The most horrific events of life harmonize the juxtaposition of what it means to trust in God. Without challenges that threaten our natural desires to trust God, we would not truly know what trust in God really means.
Men who thought they fully trusted in God cried out against Jesus as He hung on the cross: He trusts in God. Let God rescue Him now if he wants Him (Matthew 27:43). Indeed everything about how and why and where He was on the cross was demonstrating His complete trust in God.
No doubt those who trust in God will continue to be ridiculed and questioned about their foolish faith. Yet trust in God requires faith in what we cannot see.
Trust in God will be required of every soul that seeks to know Him and be set free from the trap of sin. Trust in God is what is called out of us in order to partake in the hope, joy and peace that He longs to give. Romans 15:13 says:
May the God of hope fill you with all joy and peace as you trust in him, so that you may overflow with hope by the power of the Holy Spirit. The action required here is trust in God. We are not asked to trust in people, trust in money, trust in government, rather the direction is clear—trust in God and you will be filled with hope, joy, peace and the Holy Spirit.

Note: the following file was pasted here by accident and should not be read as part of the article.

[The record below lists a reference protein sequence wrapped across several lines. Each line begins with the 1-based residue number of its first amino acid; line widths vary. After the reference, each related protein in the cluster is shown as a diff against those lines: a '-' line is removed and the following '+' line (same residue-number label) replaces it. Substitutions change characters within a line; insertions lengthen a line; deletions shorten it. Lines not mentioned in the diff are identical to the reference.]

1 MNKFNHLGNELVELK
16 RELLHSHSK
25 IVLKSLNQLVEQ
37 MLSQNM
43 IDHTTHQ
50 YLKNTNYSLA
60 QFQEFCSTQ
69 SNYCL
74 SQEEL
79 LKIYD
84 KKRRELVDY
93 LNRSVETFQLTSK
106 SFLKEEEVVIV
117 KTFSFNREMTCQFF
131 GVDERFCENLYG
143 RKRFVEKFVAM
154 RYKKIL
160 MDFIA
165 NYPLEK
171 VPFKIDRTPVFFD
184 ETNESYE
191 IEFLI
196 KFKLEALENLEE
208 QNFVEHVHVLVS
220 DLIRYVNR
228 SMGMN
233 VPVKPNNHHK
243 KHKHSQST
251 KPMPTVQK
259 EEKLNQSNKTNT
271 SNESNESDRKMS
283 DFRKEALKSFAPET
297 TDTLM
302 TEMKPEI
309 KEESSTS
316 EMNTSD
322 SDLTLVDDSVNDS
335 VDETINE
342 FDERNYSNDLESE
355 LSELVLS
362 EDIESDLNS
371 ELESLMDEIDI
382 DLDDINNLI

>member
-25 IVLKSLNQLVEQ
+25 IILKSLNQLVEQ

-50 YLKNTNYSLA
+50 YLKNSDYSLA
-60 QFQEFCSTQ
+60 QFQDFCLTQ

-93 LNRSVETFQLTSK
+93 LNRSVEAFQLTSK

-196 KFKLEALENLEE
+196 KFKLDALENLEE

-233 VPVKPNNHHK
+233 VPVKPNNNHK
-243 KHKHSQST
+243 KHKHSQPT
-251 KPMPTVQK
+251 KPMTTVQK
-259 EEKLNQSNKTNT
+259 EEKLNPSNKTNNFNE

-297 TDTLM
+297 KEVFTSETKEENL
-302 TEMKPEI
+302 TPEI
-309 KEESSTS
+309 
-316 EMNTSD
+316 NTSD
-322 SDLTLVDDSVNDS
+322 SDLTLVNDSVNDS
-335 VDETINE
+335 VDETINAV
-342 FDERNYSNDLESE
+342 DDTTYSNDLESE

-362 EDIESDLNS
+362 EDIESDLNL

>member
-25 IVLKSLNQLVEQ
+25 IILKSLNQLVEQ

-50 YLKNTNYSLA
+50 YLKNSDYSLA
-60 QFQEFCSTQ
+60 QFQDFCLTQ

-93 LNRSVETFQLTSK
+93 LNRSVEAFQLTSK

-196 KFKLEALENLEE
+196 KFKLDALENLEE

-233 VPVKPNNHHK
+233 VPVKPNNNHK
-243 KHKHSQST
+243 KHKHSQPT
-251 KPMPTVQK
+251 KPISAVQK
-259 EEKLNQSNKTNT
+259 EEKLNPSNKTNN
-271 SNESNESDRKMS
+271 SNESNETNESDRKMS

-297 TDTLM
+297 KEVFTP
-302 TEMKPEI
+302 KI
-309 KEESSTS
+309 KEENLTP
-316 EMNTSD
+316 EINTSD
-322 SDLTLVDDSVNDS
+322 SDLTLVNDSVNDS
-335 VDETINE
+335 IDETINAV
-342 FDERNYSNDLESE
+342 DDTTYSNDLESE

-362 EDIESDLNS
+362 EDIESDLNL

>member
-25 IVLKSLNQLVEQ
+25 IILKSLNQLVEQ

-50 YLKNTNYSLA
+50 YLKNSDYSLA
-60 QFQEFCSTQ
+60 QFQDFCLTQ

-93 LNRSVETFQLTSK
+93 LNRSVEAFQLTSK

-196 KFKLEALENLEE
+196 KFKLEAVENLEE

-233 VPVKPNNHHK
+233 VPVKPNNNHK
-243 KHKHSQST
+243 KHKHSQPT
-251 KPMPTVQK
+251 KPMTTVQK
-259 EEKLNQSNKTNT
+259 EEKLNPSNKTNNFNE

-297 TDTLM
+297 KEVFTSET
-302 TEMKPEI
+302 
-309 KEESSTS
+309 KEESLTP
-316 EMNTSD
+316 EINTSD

Why is it so hard to trust in God? It’s easy to overlook a need to trust in God. Most of us aren’t even aware that we have stopped trusting in Him. Julian of Norwich summarizes what utter trust in God really means:
“In spite of our poor choices and spiritual blindness in this life our courteous Lord continues to love us. We will bring him the most pleasure if we rejoice with him and in him.
When the end comes and we are taken for judgment above, we will then clearly understand in God the mysteries that puzzle us now. Not one of us will think to say, Lord, if it had been some other way, all would be well.
We shall all say in unison, Lord , bless you because it is all the way it is. It is well. Now we can honestly see that everything is done as you intended; you planned it before anything was ever made.”
Indeed that is what trust in God is really about. When I read this quote from Julian of Norwich I am reminded of that moment described in Revelation 16 when the angel has poured the third of the Seven Bowls of Wrath, all heaven responded: Yes, Lord God Almighty, true and just are your judgments (Revelation 16:7).
Trust in God is most fully experienced in the midst of our greatest heartaches. It is only in those times that we learn where our trust really lies.